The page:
1) Professors treat students as adults, not children
Don’t get me wrong, I had great relationships with my professors at my previous university. I enjoyed the lectures and seminars I attended, and always felt able to go and talk to my teachers about anything regarding my course or advice for the future. In fact, the positive relationships that were fostered there are probably one of the key reasons why I felt like I could apply to LSE in the first place: my professors always encouraged me to challenge myself and try new things, even if they seemed daunting initially. However, I think there’s a slightly different relationship with lecturers at LSE. I think this might be due to the fact that we are postgraduate students and though I am definitely one of, if not the youngest on my course, many of my fellow students are in their late 20s and 30s. I feel as though there is less of a divide between students and professors, with professors valuing your opinions on a range of topics, not just the course content, and treating you as equals. The Media and Communications department itself is very close, and there is a great atmosphere at our social events, with professors mingling with students and talking about things other than the course. I’m sure everyone who attended the end of term party knows what I mean: we danced the night away with our professors, one of whom is ACTUALLY a DJ in disguise, and had a really fun evening which I honestly believe brought us all a bit closer together. I think there’s something about seeing your professor ‘breaking it dowwwwnnnnn’ on the dance floor that makes you view them as less like intellectual robots and more like real people.
2) It’s okay to feel scared and overwhelmed sometimes
So if you’ve read my posts on the LSE blog before, you’re likely to have come across my ‘Reading Week Retrospective’. At the time of writing that I had just handed in 3 essays and I honestly wasn’t sure whether I’d even pass them. I was so used to writing English-style papers in my previous degree: I had encountered so many alien concepts here and I wasn’t convinced that I understood them. My marks proved otherwise. I think it’s important to remember that we are ultimately here to learn, not to be told things that we already know. Yes, there is a massive step from undergraduate to postgraduate degrees. Everyone who I’ve talked to has confirmed that. But that doesn’t mean that it’s something to run away from. Yes I’ve been afraid, yes I’ve thought that I wasn’t good enough to be here. But I know that I’m not the only one. As long as you put the work in, and reach out to friends and professors who you feel comfortable talking to, you will make it through. People understand, and more of them feel the same way as you than you might think.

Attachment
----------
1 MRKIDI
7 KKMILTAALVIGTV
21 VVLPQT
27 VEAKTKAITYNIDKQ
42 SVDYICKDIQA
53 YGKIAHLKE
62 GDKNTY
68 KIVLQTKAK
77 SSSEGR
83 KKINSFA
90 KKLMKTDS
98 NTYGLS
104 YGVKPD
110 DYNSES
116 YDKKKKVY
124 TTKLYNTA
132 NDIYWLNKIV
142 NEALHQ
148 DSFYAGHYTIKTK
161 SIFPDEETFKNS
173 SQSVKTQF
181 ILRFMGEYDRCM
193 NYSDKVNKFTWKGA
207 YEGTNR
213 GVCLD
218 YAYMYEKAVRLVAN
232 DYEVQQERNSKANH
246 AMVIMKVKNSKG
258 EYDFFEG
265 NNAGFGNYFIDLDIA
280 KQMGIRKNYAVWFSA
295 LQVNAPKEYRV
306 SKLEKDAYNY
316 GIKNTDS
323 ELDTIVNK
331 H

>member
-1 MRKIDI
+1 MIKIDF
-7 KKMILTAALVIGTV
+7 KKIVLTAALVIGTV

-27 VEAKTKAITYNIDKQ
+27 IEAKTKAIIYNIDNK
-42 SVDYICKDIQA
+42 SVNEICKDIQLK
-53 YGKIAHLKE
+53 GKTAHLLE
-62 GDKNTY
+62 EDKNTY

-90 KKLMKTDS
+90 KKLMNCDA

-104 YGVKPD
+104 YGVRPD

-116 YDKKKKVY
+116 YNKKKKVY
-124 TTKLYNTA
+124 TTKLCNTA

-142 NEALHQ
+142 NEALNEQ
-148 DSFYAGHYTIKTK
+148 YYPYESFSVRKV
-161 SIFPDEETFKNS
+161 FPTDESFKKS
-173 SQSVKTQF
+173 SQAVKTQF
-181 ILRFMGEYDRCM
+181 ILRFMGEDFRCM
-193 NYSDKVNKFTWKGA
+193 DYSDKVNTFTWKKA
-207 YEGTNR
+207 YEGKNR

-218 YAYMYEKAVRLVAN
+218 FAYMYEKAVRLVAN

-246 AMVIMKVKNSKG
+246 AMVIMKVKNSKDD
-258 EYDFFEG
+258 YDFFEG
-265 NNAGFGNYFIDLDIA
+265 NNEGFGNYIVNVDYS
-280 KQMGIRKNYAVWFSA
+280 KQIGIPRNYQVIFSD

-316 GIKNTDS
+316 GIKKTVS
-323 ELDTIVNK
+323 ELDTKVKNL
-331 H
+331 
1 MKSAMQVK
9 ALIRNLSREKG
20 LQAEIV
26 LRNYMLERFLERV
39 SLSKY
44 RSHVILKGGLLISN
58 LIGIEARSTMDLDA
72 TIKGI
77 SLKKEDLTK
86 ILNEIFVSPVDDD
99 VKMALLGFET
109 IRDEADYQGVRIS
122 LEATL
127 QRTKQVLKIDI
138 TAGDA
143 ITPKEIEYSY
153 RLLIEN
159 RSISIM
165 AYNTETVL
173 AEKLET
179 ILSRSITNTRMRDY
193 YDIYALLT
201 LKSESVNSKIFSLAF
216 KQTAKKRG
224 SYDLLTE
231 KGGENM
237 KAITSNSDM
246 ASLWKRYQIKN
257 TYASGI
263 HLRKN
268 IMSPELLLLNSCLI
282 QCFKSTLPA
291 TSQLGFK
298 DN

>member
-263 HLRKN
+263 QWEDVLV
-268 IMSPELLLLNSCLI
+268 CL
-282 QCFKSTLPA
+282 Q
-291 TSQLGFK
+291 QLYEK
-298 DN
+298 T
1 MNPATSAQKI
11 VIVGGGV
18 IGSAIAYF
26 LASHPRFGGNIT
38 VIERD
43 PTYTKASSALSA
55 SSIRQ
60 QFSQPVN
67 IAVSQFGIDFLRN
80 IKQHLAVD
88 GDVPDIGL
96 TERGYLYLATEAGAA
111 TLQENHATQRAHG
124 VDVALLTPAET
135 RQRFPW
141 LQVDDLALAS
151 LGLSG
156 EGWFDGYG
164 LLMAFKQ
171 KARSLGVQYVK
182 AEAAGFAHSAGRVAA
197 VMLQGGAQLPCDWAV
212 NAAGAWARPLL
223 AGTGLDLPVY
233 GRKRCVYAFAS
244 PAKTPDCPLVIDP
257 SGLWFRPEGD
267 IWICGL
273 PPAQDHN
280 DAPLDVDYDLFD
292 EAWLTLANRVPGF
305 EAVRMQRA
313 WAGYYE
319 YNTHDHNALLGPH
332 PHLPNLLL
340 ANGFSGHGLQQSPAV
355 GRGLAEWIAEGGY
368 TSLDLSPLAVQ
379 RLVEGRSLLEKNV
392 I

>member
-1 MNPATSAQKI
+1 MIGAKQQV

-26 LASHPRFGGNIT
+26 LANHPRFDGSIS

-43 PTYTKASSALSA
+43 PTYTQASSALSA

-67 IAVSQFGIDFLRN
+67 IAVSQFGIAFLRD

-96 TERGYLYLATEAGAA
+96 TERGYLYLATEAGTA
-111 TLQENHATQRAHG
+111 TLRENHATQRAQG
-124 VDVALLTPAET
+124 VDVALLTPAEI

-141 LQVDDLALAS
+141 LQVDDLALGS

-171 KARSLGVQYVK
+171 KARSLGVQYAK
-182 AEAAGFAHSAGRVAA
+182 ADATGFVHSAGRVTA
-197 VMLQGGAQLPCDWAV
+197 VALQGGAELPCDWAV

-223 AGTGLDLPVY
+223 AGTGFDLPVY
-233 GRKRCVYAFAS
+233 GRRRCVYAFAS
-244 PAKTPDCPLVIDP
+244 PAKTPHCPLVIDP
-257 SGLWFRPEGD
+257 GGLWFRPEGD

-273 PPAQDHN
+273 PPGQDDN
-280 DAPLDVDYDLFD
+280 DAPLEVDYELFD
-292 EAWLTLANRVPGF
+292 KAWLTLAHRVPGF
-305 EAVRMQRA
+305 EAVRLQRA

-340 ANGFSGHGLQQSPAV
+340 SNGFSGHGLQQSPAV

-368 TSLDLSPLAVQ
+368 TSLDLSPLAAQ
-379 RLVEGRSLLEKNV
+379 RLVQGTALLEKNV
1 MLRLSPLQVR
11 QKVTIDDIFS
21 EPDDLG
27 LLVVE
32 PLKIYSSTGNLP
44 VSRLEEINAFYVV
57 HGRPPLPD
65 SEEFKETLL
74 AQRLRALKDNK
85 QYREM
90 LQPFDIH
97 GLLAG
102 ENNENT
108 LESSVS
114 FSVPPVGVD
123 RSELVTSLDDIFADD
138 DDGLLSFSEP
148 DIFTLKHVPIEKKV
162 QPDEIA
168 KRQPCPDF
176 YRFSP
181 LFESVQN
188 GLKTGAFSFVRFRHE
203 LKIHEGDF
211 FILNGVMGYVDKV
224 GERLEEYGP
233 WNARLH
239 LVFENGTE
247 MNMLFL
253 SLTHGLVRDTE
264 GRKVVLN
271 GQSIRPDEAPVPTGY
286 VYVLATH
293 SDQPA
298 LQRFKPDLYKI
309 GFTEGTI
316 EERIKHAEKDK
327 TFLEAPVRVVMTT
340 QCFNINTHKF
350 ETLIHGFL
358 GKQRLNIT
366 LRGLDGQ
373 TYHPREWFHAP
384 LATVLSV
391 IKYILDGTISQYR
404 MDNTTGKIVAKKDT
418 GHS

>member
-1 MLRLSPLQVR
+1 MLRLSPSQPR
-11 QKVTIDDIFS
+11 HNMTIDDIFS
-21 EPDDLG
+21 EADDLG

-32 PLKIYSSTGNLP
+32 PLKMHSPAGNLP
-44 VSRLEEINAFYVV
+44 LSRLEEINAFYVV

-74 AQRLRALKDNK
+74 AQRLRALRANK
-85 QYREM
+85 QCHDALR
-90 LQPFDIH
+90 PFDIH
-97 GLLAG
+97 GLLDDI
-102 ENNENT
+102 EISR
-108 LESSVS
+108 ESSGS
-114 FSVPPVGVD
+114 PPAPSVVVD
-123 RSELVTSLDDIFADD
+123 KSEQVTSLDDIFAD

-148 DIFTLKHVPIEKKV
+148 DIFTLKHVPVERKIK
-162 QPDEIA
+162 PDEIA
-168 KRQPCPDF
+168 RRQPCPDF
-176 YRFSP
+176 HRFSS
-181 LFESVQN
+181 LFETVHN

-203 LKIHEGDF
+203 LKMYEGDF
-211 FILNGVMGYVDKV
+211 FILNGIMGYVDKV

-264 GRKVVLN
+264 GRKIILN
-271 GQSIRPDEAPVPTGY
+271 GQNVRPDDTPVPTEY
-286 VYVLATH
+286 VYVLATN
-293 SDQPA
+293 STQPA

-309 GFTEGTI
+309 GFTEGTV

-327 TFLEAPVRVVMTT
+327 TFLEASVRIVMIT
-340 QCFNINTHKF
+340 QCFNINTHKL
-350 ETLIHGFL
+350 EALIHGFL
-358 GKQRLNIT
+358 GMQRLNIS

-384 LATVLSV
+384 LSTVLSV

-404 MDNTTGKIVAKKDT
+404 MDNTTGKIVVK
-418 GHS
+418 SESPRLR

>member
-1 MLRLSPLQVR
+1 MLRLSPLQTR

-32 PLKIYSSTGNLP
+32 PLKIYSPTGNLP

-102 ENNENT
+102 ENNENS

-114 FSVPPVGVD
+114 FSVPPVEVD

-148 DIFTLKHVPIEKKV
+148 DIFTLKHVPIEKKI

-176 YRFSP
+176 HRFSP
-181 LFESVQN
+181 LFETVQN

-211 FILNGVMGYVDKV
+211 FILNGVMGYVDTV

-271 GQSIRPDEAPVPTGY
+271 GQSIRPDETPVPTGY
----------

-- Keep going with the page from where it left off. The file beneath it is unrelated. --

3) It is possible to keep to a word limit
This is quite a personal one, but let me be frank: I have often in my life treated word limits on essays as loose guidelines, a mere ‘suggestion’ on how much to write. I would always be (somehow…) just exactly on the absolute word limit, you know, the 10% that they allow for those of us who just can’t seem to stick to the rules. Yes, I would always be that person. In fact I think that I often went over even that, but hey, who’s counting!?
At LSE, this really isn’t the case. In one of my formatives, I confess that I used my own definition of what the word limit was (give or take 300 words) rather than sticking to the formal one- and I was called out! Well. Surprise, surprise. Checking the word count isn’t so hard for professors when their students email them their papers…. Luckily it was a formative assessment and it didn’t affect my mark in any way, but it sure as hell freaked me out. For my summative I made sure that I stuck to those word limits and, for once, I actually did.